Monday, August 19, 2013

This is not it

There is a sentiment that I come across, not often in my circles, but often enough, that this is "it" for our kids. That a diagnosis of autism is the end all, be all, of their lives and we must be mournful they are not living "normal" lives. Or, that where they are right this second as children will dictate where they will be ten years from now as teenagers or adults. And so, we must mourn what they, as children, and we, as their parents, do not have. 

I don't mourn the life that I always imagined for my son Morgan. It was never his to have, nor was it mine as his mother to give to him. 

I mourn the societal expectations put onto our children, the labels and those expectations that come from labeling, and the thought process that stems from a doctor telling you, "Your child has autism." Autism isn't a death sentence, my friends.

I'm very testy about the misconceptions surrounding autism- whether it's being autistic, parenting an autistic, or the myths surrounding autism. 

I mourn that, as parents, people look askance at us if we dare laugh at our kids' antics and forget that, at the end of the day, they're only kids and we're only parents. In the same vein, it isn't wrong to celebrate what your child has accomplished through hard work. Even if it's something small in appearance such as sitting an extra thirty seconds in a chair. 

I am not going to sit up on my soapbox and pretend there is zero anxiety in me for my son and his future. There is always something lingering in the back of my mind that I feel I must teach him before time runs out. But what stopwatch am I racing? He's not even nine yet. Where he is now will not be the place he'll be standing when he's 18, 25, or 30. There is time to allow him to be a kid, even if my definition of him being a kid might be different than others.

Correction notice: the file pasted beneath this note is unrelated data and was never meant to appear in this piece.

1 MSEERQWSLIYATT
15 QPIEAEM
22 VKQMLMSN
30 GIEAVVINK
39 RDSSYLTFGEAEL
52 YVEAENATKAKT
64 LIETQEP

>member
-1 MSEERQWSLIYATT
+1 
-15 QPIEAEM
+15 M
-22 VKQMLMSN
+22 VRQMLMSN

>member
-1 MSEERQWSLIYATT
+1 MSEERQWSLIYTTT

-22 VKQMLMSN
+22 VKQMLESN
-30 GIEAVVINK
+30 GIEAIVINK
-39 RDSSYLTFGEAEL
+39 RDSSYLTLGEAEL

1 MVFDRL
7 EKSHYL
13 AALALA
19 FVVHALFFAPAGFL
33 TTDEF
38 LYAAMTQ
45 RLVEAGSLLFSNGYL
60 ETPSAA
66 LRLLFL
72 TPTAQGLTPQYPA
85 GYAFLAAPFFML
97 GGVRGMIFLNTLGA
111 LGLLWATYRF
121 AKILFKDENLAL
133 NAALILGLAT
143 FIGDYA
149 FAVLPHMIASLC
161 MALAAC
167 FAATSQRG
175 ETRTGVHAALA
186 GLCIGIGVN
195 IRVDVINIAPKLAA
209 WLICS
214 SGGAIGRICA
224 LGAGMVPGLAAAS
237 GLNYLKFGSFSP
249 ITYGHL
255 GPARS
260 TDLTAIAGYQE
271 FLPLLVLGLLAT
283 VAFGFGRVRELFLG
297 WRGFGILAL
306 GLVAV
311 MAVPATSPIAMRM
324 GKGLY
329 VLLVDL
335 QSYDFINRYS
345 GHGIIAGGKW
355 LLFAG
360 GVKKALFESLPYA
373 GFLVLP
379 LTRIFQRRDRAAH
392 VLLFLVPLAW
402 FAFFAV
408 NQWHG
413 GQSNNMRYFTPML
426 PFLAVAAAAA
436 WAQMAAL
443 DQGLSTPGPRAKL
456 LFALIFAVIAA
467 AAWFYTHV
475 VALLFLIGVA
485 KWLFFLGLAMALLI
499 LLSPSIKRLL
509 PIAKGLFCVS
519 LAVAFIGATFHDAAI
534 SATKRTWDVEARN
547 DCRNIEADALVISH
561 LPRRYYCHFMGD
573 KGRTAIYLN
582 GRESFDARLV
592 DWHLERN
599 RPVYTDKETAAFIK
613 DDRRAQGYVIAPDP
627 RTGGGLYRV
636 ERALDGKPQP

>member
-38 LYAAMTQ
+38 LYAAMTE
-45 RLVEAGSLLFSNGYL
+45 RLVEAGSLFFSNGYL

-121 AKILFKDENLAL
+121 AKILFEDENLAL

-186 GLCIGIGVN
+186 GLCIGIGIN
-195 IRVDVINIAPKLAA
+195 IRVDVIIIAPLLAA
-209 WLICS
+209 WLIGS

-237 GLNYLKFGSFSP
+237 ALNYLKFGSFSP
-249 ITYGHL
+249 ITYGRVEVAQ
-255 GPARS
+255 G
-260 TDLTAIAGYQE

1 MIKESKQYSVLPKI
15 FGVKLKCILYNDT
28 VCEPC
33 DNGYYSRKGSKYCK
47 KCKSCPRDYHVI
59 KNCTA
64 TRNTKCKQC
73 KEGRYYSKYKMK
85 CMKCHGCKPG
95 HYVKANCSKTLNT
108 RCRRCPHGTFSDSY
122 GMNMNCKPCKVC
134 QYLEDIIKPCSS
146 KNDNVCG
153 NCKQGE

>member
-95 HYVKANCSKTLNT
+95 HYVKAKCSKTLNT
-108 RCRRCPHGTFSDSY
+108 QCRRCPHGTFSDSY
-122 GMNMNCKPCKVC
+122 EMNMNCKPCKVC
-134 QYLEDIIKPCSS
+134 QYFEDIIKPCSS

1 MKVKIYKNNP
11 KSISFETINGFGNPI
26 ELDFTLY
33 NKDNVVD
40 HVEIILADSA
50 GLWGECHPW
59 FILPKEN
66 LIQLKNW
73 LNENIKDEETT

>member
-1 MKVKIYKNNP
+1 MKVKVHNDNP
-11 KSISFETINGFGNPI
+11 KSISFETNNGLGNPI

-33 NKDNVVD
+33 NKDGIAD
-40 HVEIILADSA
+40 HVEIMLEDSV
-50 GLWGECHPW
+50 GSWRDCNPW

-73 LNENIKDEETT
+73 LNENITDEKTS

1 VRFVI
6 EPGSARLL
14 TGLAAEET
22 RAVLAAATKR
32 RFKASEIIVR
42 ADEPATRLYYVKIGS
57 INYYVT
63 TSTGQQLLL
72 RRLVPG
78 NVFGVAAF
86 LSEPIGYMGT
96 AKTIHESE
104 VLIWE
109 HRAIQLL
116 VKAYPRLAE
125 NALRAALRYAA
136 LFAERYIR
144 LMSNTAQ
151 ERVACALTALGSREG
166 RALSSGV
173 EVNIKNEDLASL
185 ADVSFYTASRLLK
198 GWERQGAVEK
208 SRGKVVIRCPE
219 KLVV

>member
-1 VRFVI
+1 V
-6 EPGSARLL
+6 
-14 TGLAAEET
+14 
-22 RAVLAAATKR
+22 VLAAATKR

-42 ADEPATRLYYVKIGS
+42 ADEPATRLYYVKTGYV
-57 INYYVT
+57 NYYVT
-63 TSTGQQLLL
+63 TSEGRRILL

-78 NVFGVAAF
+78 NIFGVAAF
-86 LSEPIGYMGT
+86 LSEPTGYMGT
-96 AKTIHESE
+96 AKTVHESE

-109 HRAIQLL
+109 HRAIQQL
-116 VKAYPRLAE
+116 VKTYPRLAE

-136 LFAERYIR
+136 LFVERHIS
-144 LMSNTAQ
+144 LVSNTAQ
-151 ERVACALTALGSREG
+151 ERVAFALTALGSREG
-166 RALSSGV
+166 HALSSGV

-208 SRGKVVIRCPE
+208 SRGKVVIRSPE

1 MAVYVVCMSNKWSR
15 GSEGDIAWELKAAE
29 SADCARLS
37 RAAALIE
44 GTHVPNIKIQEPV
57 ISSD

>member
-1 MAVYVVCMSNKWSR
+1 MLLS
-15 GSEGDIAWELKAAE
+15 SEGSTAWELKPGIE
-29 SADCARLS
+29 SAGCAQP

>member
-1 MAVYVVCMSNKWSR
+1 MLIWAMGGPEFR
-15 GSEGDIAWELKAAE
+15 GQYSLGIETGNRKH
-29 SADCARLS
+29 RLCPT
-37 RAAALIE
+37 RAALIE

I will also never say that he doesn't struggle due to his being autistic or that some days look like pure hell on him. The world is overwhelming for him a lot of the time. Most milestones for us have been painstakingly slow at times, but those that he has reached have been sweet. He struggles in school, but that is why we have a great team helping him to learn. 
Pin this. 

I am not saying that a parent cannot be sad over their child being diagnosed as autistic- that is their right. I am saying that this is not "it." Development is not always static. Let your child and not doctors dictate what he or she is capable of doing.

 Don't ever sell your child short. Please, I'm begging you.  

Our children are capable of so much and have unneeded limitations placed on them by doctors, teachers, and other "experts." I struggle daily as to whether I should take a step back and allow Morgan to keep trying something or help him (read: do it for him). He keeps surprising me with what he knows, so I keep taking a step back. 

Don't ever believe everything you read in those books and manuals about what to expect when raising an autistic child. Don't let those (sometimes) wastes of paper steal your hope for your child. 

For those of you new to the world of autism, hang in there. Throw out your expectations of what your child won't be able to do. Your child might surprise you.  


  1. Thank you for your words. I think peope get too caught up in expectations and forget to let you try.

  2. Wonderful words i wish could make everyone read and understand. Thank you for sharing and i look forward to anything else you might share.

  3. Awesome post! Very wise words lady ;-)